This is a follow up to the personal challenge I set for myself this month where I had to make 5 HTML5 games in 5 days. I’ve been meaning to post about the 555 challenge earlier but my site was being transitioned to new hosting.
So, how did it go? Well, to be honest, not as well as I’d hoped. I thought I had chosen the perfect week to attempt this challenge but it quickly turned into one of my most hectic weeks ever. I’m currently in the process of moving houses and my taxes are due (for the first time) – both of these distractions messed up the first two days of the challenge, leaving me with only a few hours per day to work.
Day one started poorly. DropBox failed on me due to an OS update, and then I decided to update my template engine which was long-overdue. Later I went to some tedious meetings, arriving back home at around 5pm feeling quite exhausted.
I finished my first game early into the second day so I’d already broken my own rules. Naturally, I wasn’t going to quit the challenge despite the fact that I’d already failed it…but I was off to an awful start.
The first game did actually turn out well, though. It’s called Neon Challenge and is a variant of the classic Noughts & Crosses. The goal with this HTML5 game was to take an extremely simple concept and try and make it appealing. The visuals turned out nicely and I added a challenge by making each turn time-limited. The player only has three seconds to make their move.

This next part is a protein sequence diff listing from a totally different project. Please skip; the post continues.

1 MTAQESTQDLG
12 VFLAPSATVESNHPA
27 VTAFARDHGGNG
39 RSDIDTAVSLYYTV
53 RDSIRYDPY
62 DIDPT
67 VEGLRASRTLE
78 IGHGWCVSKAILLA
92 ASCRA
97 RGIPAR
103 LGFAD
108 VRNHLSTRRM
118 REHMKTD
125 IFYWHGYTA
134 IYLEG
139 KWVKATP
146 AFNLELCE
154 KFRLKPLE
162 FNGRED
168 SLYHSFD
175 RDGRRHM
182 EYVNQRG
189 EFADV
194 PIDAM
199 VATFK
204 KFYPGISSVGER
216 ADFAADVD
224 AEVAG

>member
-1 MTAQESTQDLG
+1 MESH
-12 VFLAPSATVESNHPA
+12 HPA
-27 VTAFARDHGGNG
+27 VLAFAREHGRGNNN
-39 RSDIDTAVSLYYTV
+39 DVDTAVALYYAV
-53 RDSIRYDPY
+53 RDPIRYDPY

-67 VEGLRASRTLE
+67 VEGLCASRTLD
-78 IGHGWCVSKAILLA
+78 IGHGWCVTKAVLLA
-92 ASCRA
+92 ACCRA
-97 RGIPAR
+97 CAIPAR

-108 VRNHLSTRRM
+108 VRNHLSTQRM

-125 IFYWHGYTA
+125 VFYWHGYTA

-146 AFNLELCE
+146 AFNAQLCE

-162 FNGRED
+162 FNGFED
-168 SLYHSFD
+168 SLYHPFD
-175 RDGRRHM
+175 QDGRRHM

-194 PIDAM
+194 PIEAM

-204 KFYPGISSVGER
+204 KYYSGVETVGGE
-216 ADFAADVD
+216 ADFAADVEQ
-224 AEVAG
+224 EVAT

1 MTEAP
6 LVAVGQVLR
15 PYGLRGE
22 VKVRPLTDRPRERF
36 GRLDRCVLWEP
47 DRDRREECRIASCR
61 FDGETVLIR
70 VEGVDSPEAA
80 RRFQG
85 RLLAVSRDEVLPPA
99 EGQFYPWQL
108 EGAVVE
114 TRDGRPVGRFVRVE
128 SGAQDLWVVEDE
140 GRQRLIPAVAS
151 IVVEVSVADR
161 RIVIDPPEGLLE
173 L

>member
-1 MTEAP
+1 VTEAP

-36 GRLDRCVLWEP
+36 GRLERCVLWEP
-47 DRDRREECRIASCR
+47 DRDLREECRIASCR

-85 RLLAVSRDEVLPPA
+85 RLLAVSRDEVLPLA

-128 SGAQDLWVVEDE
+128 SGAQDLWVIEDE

The AI was the only complicated part, but even that was fairly simplistic. I coded perfect AI then added flaws to it manually. This gave the computer opponent some realism and made it easier for the player to win. Even though it’s an obviously simplistic game I really like how Neon Challenge turned out. I’m not entirely certain if my publishers will want it yet – only time will tell.
My next HTML5 game was called Seasonal Breakout and it also took two days to complete. I had never coded a breakout game before and didn’t think I ever would, so there were some interesting obstacles to overcome with this project. I gave the game a seasonal theme, multiple level variations, and a decent difficulty curve.
When I went to ship this game to my publishers a few days later I decided that it could benefit from some more attention. The mechanics are there but it’s just not quite “fun” enough…so I plan to revisit this project soon and add some variation to the gameplay before sending it on its way.
On the final day of the challenge I was disappointed that I’d only managed to create two games. While I was pleased with how they turned out I had expected more from myself. Aside from the set-backs caused by real life I had taken the wrong approach to the challenge…I was trying to create quality, completed games that I knew would be good enough for publishing instead of experimenting with basic prototypes.
The last game I worked on was never completed and was far too rushed to be worth showing or continuing work on.
Despite my failure to actually complete it, the 555 challenge did exactly what it was meant to: it tested my design skills and my attention span. I ended up with two new games that I’m proud of and got the chance interact with some other developers that joined in on Twitter.
After all is said and done, I’m glad I attempted this challenge. It was a great distraction from my usual routine and really motivated me to create some new content. What more can I ask for?